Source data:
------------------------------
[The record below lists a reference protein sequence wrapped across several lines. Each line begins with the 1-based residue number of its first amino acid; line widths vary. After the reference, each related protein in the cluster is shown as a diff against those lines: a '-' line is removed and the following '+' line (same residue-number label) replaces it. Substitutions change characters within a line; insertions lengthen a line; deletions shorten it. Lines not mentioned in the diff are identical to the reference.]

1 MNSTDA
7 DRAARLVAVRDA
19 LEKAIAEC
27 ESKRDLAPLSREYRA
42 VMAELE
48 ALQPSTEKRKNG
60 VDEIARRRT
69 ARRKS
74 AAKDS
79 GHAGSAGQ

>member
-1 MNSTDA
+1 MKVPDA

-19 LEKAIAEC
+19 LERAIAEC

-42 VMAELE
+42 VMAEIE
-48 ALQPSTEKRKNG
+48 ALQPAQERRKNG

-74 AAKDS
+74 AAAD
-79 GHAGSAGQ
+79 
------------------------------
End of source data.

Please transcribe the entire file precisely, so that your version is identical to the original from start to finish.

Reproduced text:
[The record below lists a reference protein sequence wrapped across several lines. Each line begins with the 1-based residue number of its first amino acid; line widths vary. After the reference, each related protein in the cluster is shown as a diff against those lines: a '-' line is removed and the following '+' line (same residue-number label) replaces it. Substitutions change characters within a line; insertions lengthen a line; deletions shorten it. Lines not mentioned in the diff are identical to the reference.]

1 MNSTDA
7 DRAARLVAVRDA
19 LEKAIAEC
27 ESKRDLAPLSREYRA
42 VMAELE
48 ALQPSTEKRKNG
60 VDEIARRRT
69 ARRKS
74 AAKDS
79 GHAGSAGQ

>member
-1 MNSTDA
+1 MKVPDA

-19 LEKAIAEC
+19 LERAIAEC

-42 VMAELE
+42 VMAEIE
-48 ALQPSTEKRKNG
+48 ALQPAQERRKNG

-74 AAKDS
+74 AAAD
-79 GHAGSAGQ
+79 